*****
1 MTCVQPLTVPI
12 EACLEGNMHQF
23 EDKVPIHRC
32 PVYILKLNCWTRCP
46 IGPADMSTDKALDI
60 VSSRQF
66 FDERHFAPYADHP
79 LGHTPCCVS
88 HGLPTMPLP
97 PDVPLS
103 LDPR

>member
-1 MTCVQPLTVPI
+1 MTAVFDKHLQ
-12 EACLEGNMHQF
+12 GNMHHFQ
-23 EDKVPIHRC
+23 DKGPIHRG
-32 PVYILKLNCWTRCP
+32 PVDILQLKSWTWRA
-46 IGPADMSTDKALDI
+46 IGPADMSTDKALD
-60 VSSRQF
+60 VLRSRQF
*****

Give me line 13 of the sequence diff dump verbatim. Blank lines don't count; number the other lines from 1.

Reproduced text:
-1 MTCVQPLTVPI